There are a multitude of writing competitions available, whether locally or internationally. When submitting to a competition there are a few common ground rules to adhere to.
Tip #1: Be clear on your goals before entering any contest. Why do you want to enter in the first place?
Tip #2: Follow the rules and submission guidelines – each contest is different. This includes keeping to the submission deadline. ( A day earlier is best)
Tip #3: Proofread – this is absolutely vital. Make sure you read and re-read your entry before submitting.
Tip #4: Enter writing that is appropriate for the contests’ stated theme or topic. Familiarize yourself with the press or journal hosting the contest. Take note of their style and content.
Tip #5: Enter numerous contests to improve your chances of winning.
Tip #6: Don’t ignore lesser well-known contests, it could mean winning it gains you exposure and connections for your writing career. And of course, there is always the prize money! Not only does submitting to a range of contests maximize the likelihood that you may win, but it is a great way to improve and expand your writing skills.
Tip #7: Exploit your genre, your niche when researching the range of contests, there are always specialized creative writing contests out there that suit your style. Make the most of the opportunity to showcase your writing.
Tip #8: Create a story with an emotional impact, and topic. Make it memorable, new, fresh and focus on clarity. Choose a brilliant first line and action. Give your character a goal, a choice and ensure there is a change of personality, status or situation. And above all nail the ending.
Do you have any tips for entering contests? Care to share?
Guidelines – definition: an indication or outline of policy or conduct
Guidelines are important and should be adhered to when submitting your work. Whether it is for a competition, a particular genre or for freelance submissions. How we submit is almost as crucial as the work itself. Many publishing houses and agents now accept email instead of snail mail, but remember to read carefully how they expect your work to be received. Some prefer attachments while others want everything in the body of the email.
When freelance writers are contacting potential clients the guidelines change from company to company and an incorrect submission can mean the difference between success and failure. Researching the company’s profile, any articles already published and establishing the correct person to contact enables you to refine your work and ensure the piece is received and not lost in the internal mail system of the company.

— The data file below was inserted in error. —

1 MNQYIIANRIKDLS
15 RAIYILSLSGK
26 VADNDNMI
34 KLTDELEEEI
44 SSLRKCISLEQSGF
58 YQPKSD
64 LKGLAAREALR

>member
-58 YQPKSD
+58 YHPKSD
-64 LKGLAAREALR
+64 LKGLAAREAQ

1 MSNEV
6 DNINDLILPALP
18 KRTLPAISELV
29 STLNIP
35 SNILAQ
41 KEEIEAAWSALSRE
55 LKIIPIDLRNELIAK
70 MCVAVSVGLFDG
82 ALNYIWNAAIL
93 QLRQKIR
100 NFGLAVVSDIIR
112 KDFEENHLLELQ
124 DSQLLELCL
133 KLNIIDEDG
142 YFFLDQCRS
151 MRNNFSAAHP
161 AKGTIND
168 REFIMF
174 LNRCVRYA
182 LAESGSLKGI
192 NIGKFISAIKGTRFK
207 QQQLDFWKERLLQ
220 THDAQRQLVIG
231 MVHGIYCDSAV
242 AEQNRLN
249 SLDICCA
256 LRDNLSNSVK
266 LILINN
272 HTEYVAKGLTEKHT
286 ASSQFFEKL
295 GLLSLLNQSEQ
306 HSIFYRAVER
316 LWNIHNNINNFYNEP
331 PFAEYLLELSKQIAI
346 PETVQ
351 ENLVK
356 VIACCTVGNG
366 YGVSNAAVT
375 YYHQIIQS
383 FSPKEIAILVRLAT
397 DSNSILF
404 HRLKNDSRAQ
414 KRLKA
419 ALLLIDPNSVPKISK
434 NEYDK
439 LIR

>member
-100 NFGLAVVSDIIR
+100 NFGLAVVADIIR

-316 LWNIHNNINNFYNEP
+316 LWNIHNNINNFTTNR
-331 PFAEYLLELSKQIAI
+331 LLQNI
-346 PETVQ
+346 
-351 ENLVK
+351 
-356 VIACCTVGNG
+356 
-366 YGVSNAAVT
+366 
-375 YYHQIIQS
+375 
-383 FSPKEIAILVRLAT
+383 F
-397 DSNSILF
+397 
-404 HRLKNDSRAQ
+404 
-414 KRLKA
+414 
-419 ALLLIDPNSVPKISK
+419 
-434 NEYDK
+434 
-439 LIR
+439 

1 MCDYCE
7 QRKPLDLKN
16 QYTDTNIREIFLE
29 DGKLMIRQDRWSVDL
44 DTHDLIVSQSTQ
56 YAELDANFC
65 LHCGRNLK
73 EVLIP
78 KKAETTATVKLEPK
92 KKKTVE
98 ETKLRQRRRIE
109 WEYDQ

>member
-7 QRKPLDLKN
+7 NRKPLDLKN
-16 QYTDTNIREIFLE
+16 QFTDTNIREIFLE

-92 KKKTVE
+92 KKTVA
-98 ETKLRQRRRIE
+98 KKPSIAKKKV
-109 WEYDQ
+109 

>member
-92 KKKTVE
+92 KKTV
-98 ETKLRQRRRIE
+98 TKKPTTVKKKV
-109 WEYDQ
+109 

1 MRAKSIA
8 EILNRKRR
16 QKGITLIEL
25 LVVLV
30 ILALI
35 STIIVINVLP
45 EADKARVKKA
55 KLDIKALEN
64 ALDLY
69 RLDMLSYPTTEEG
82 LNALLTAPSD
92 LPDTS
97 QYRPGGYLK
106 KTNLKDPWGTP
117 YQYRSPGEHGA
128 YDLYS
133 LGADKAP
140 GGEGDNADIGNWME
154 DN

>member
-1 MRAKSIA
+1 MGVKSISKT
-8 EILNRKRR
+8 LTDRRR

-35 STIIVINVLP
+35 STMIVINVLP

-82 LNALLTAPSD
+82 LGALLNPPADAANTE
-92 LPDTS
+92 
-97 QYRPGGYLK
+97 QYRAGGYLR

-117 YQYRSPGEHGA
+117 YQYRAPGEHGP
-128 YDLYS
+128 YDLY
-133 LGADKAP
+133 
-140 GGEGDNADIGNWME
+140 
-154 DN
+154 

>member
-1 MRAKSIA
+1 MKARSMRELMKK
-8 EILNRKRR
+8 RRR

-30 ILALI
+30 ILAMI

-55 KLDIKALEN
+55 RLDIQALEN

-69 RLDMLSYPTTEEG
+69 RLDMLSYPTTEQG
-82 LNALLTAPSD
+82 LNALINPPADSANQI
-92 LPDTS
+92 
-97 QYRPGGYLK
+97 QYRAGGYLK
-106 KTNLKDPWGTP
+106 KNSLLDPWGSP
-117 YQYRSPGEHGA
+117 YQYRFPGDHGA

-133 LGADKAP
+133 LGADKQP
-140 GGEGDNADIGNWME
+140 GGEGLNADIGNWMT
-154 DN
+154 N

For manuscripts, submissions are more tricky. Which agent or publisher to send your novel to requires a good deal of research before you send anything to them. Find out which genre they publish. If one company publishes or represents numerous genres ensure you identify the correct agent and read up on their profile before sending. Try to make the ‘match’ as perfect as possible for the genre and the person you are contacting. Send exactly how and what they require – no less, no more.
Competitions are a great way to practice submitting your work but again who, how and where to send is still important. A horror story will not make it with a romance competition even if there is a romantic element within it. Again adhere to the instructions given.
A handy tip is to print out the guidelines and tick off each item to ensure you have crossed your T’s and dotted your i’s as per the guidelines. It may be time consuming but worth while if you want your work published.
Do you have any tips or experiences you would like to share?
My guest post today is from Writers Relief and perfectly fits today’s word – Pander – definition: to provide gratification or satisfaction for another’s desires. In other words making our submission ‘hit all the right buttons’ for a publisher or agent.